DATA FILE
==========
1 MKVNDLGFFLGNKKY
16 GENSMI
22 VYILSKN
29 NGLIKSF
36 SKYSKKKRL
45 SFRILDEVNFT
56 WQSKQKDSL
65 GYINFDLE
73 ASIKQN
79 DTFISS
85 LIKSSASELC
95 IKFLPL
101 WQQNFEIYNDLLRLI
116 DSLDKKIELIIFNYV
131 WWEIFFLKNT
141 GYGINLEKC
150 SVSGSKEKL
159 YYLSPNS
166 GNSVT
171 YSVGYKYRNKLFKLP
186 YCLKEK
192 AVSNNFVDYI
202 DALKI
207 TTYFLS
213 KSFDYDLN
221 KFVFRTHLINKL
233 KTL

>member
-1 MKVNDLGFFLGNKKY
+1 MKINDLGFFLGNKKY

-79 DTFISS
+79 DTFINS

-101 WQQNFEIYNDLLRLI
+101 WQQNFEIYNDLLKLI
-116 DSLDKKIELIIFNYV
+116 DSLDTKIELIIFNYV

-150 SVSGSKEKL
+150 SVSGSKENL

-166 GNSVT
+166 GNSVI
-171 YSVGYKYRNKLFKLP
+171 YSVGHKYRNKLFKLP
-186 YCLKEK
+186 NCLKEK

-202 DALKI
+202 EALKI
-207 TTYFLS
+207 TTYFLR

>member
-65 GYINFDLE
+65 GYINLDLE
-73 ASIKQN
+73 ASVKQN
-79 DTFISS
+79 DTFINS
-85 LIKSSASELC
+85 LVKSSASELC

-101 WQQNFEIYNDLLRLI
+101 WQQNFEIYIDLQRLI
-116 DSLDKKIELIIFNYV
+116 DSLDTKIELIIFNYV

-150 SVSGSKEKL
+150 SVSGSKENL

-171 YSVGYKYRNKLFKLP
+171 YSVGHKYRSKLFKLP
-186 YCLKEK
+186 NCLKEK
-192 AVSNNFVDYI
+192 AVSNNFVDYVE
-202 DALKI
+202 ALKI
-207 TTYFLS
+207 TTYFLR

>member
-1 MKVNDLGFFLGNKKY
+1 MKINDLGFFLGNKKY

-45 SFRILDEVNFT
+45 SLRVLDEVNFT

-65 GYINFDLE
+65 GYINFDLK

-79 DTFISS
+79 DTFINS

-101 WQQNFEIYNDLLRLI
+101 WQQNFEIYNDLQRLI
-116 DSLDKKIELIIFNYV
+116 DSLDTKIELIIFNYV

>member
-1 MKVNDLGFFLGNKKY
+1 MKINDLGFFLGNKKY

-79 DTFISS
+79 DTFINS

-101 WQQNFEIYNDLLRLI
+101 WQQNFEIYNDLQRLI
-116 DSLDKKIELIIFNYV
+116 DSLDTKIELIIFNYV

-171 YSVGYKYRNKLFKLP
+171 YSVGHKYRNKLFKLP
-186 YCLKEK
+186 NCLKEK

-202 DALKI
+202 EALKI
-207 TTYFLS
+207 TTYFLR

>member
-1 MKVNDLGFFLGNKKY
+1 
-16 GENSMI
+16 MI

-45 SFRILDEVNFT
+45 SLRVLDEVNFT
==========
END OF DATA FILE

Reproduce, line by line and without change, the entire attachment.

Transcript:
1 MKVNDLGFFLGNKKY
16 GENSMI
22 VYILSKN
29 NGLIKSF
36 SKYSKKKRL
45 SFRILDEVNFT
56 WQSKQKDSL
65 GYINFDLE
73 ASIKQN
79 DTFISS
85 LIKSSASELC
95 IKFLPL
101 WQQNFEIYNDLLRLI
116 DSLDKKIELIIFNYV
131 WWEIFFLKNT
141 GYGINLEKC
150 SVSGSKEKL
159 YYLSPNS
166 GNSVT
171 YSVGYKYRNKLFKLP
186 YCLKEK
192 AVSNNFVDYI
202 DALKI
207 TTYFLS
213 KSFDYDLN
221 KFVFRTHLINKL
233 KTL

>member
-1 MKVNDLGFFLGNKKY
+1 MKINDLGFFLGNKKY

-79 DTFISS
+79 DTFINS

-101 WQQNFEIYNDLLRLI
+101 WQQNFEIYNDLLKLI
-116 DSLDKKIELIIFNYV
+116 DSLDTKIELIIFNYV

-150 SVSGSKEKL
+150 SVSGSKENL

-166 GNSVT
+166 GNSVI
-171 YSVGYKYRNKLFKLP
+171 YSVGHKYRNKLFKLP
-186 YCLKEK
+186 NCLKEK

-202 DALKI
+202 EALKI
-207 TTYFLS
+207 TTYFLR

>member
-65 GYINFDLE
+65 GYINLDLE
-73 ASIKQN
+73 ASVKQN
-79 DTFISS
+79 DTFINS
-85 LIKSSASELC
+85 LVKSSASELC

-101 WQQNFEIYNDLLRLI
+101 WQQNFEIYIDLQRLI
-116 DSLDKKIELIIFNYV
+116 DSLDTKIELIIFNYV

-150 SVSGSKEKL
+150 SVSGSKENL

-171 YSVGYKYRNKLFKLP
+171 YSVGHKYRSKLFKLP
-186 YCLKEK
+186 NCLKEK
-192 AVSNNFVDYI
+192 AVSNNFVDYVE
-202 DALKI
+202 ALKI
-207 TTYFLS
+207 TTYFLR

>member
-1 MKVNDLGFFLGNKKY
+1 MKINDLGFFLGNKKY

-45 SFRILDEVNFT
+45 SLRVLDEVNFT

-65 GYINFDLE
+65 GYINFDLK

-79 DTFISS
+79 DTFINS

-101 WQQNFEIYNDLLRLI
+101 WQQNFEIYNDLQRLI
-116 DSLDKKIELIIFNYV
+116 DSLDTKIELIIFNYV

>member
-1 MKVNDLGFFLGNKKY
+1 MKINDLGFFLGNKKY

-79 DTFISS
+79 DTFINS

-101 WQQNFEIYNDLLRLI
+101 WQQNFEIYNDLQRLI
-116 DSLDKKIELIIFNYV
+116 DSLDTKIELIIFNYV

-171 YSVGYKYRNKLFKLP
+171 YSVGHKYRNKLFKLP
-186 YCLKEK
+186 NCLKEK

-202 DALKI
+202 EALKI
-207 TTYFLS
+207 TTYFLR

>member
-1 MKVNDLGFFLGNKKY
+1 
-16 GENSMI
+16 MI

-45 SFRILDEVNFT
+45 SLRVLDEVNFT